This presentation will share details about designing simulation experiences, scaffolding, and revisions based on the evidence and student feedback.
Introduction: A simulation is a guided, immersive educational experience that replicates a real world clinical experience (Bennett et al., 2017; Grant et al., 2021; Reichl et al., 2019). Two pediatric intensive care unit simulations were designed to allow students a safe opportunity to experience medically complex situations, apply classroom knowledge, and problem solve in the moment with peers.
Method: Student’s completed midterm feedback regarding these simulations.
Findings: 13/36 students provided feedback. The simulations were described as beneficial to learning but more preparation is needed.
Conclusion: Revision of these simulations is needed to develop more pre-simulation content.
Simulation, Scaffolding, Formative Assessment
1. Summarize the benefits of simulation as an active learning technique.
2. Analyze the components of a successful simulation design.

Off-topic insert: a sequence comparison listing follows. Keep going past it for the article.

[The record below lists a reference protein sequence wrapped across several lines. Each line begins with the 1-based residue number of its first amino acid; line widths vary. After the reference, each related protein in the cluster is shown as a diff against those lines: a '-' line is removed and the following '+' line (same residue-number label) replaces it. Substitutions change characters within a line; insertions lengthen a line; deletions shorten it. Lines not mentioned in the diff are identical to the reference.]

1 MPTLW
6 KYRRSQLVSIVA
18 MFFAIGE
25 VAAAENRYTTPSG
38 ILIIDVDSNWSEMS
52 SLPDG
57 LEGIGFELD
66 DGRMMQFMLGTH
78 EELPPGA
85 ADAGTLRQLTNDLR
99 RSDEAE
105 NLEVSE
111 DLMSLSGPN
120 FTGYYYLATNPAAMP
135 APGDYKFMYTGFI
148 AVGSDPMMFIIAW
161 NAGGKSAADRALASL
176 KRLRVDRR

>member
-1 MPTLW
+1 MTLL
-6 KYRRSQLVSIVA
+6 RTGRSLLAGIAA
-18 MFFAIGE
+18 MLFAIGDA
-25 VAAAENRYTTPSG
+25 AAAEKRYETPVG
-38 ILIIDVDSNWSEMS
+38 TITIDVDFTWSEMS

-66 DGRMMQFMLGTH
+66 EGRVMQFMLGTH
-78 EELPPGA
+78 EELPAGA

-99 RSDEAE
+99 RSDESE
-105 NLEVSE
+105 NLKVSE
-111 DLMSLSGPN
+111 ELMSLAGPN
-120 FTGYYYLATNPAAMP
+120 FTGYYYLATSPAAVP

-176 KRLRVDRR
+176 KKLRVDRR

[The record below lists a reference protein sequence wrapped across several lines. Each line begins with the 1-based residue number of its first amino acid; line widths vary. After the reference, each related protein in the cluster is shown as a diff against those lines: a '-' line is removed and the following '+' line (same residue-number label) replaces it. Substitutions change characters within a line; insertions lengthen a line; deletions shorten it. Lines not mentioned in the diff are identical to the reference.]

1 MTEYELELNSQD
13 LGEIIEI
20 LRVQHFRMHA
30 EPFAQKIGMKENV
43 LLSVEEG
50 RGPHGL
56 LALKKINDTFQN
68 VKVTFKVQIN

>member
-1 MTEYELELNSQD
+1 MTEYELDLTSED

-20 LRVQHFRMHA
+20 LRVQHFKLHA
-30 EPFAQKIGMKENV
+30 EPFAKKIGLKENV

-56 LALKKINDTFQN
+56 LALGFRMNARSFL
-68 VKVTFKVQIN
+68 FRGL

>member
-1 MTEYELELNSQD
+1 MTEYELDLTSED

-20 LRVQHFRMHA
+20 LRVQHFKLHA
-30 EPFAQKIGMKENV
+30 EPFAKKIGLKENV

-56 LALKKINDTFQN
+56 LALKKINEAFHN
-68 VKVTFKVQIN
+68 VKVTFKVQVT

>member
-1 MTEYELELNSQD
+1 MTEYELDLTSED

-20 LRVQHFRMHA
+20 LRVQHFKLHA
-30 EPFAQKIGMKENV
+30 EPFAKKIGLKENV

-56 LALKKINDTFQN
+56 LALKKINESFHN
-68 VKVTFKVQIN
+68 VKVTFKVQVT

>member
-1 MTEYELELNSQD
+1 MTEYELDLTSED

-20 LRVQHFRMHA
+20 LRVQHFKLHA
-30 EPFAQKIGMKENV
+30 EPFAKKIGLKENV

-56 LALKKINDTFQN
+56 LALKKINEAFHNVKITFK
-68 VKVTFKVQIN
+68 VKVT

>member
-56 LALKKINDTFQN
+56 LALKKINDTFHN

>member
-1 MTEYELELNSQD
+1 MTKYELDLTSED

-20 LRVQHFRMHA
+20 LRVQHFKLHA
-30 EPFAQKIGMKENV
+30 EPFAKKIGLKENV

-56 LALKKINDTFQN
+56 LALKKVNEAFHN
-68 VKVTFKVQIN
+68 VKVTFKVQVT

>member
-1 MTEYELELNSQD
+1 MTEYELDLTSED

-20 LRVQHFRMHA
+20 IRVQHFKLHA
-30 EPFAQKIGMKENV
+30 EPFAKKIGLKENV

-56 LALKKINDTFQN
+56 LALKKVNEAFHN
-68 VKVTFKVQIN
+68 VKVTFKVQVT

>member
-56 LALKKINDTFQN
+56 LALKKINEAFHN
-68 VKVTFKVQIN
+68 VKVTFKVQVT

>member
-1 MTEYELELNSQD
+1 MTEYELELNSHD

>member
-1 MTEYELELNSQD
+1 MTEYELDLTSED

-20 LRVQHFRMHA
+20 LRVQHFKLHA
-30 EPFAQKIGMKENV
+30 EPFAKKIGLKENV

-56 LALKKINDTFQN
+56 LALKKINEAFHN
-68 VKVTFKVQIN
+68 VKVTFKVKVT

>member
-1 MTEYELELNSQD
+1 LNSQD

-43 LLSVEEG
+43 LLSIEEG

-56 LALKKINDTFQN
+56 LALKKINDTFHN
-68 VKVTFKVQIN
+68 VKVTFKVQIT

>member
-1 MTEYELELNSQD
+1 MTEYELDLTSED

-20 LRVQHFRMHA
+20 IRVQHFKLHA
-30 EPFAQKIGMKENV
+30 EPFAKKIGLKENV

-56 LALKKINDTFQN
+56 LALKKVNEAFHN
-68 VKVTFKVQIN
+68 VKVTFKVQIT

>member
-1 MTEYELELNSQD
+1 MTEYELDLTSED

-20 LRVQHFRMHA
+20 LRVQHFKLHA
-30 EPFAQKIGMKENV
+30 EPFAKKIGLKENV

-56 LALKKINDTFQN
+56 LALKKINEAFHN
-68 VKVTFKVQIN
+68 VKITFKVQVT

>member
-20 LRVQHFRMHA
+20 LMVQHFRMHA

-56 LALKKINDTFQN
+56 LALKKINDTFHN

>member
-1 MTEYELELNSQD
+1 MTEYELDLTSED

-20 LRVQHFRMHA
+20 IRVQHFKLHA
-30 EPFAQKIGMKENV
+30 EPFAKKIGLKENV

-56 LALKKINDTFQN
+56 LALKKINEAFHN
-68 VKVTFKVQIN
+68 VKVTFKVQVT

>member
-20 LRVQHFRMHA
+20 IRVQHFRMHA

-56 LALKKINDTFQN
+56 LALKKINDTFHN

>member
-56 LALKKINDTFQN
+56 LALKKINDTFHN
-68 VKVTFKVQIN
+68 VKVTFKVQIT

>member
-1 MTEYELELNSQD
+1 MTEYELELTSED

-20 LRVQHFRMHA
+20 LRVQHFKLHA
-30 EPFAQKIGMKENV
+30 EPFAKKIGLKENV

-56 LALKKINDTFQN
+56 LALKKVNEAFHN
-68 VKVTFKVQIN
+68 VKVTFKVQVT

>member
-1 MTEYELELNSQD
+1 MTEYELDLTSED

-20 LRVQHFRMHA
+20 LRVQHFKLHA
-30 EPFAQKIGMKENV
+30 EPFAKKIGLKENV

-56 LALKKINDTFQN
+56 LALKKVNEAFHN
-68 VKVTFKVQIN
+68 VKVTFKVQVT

3. Construct a method of evaluation for a simulation event.
Hear it from the author:
Simulation is an educational experience that replicates real-world health-care practice. For this presentation, two pediatric intensive care unit simulations were designed to allow students experience in medically complex situations, to apply classroom knowledge, and to apply critical thinking skills. This poster will present student perceptions of their simulation events.
Both simulations were designed the same, except for the addition of a standardized patient during the second simulation. A standardized patient is an individual trained to act like a patient portraying a given condition.
All five of the Simulation Learning Objectives were met. Following the two simulation events, 13/36 students provided midterm feedback. There were three themes: design of the simulation event, critical thinking, and learning. There were several negative comments regarding the second simulation with the standardized patient. Many comments can be connected to critical thinking: problem-solving, ambiguity, and learning.
After further reflection, it was realized that critical thinking was needed for the simulation events yet was not being used as a form of student assessment.
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